Hansa Asset Management’s Baltic Growth Fund invests in securities issued not only by Baltic companies but by firms with business ties to the region, for example subsidiaries. Its money market fund is weighted to instruments with credit rating averaging Baa2 on Moody’s criteria, while the fixed income fund, benchmarked against six-month deposits, is weighted at around Ba1.
The most popular are the money market funds, indexed to one-month Talibor (Tallinn Interbank Offered Rate), which are primarily used by companies as a short-term liquidity management tool. Redemption can be on T+1 or sometimes T+0 basis but with returns equivalent to three- to four-month deposits. According to Loit Linnupold, CEO of Uhispank Asset Management, corporations account for around 95% of his bank’s money market fund. “It’s an easy products to sell, with low risk,” he explains. Money market funds became even more attractive at the beginning of 2000 after corporate income tax having was abolished in Estonia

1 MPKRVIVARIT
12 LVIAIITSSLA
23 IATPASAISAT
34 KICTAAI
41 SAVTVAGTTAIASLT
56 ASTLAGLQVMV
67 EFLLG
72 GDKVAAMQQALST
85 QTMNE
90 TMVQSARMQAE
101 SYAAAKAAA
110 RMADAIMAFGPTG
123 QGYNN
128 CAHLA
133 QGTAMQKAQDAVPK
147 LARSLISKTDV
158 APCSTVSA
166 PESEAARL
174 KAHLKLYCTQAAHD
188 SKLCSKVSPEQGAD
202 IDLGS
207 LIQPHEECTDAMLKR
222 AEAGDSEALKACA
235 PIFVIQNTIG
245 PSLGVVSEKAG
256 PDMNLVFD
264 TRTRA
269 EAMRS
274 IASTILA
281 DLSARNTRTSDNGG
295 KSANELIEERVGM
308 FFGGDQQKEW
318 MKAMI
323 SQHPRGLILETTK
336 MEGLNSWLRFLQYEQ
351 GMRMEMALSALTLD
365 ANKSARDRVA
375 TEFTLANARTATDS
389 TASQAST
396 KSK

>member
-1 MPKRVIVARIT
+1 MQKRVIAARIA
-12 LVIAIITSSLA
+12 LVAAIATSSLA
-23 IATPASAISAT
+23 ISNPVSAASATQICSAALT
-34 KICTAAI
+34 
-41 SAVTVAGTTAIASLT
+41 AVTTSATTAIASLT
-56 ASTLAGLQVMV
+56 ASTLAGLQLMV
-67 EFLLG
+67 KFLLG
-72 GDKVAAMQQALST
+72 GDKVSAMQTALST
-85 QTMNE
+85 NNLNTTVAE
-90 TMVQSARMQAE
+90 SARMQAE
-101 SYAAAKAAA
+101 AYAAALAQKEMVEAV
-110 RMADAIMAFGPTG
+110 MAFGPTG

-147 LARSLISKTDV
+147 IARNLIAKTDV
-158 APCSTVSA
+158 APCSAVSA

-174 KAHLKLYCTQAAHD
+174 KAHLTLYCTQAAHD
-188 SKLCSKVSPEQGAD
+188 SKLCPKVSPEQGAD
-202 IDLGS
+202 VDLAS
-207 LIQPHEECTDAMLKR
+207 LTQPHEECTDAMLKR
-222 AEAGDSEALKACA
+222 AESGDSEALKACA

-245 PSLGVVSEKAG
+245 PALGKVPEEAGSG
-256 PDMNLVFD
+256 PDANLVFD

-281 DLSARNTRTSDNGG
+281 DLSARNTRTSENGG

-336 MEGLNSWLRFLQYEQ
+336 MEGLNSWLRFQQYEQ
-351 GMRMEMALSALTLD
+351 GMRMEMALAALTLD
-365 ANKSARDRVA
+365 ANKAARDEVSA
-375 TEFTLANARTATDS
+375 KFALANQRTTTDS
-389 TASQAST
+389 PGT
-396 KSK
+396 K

Indexing and benchmarking are not common because of the lack of suitable indexes, although Uhispank runs the Aripaev Index Fund, based on the eponymous business newspaper’s equity index, making it one of the very few passively managed funds in Estonia. The interbank index meanwhile is skewed by the liquidity requirements of Estonia’s two largest banks, Hansapank and Uhispank.
Institutional clients are generally charities, foundations and insurance companies, although the latter will generally manage their assets in-house or at a connected bank. Outsourcing is uncommon, and likewise the use of consultants, although the state treasury, should it start issuing debt to finance the pension reforms, as well as the Stabilisation Reserve Fund, which invests the country’s privatisation revenues, are potential sources of external asset management and consultancy.
In the pipeline are new types of funds. “We’re seeing the first interest in high-yield fixed income funds, while the sale of international funds is increasing here,” reports Johann Sulling, managing director of EFM Optiva Asset Management. “In five years’ time you will see Estonian-registered products for the local Baltic funds, as well as specialised funds.”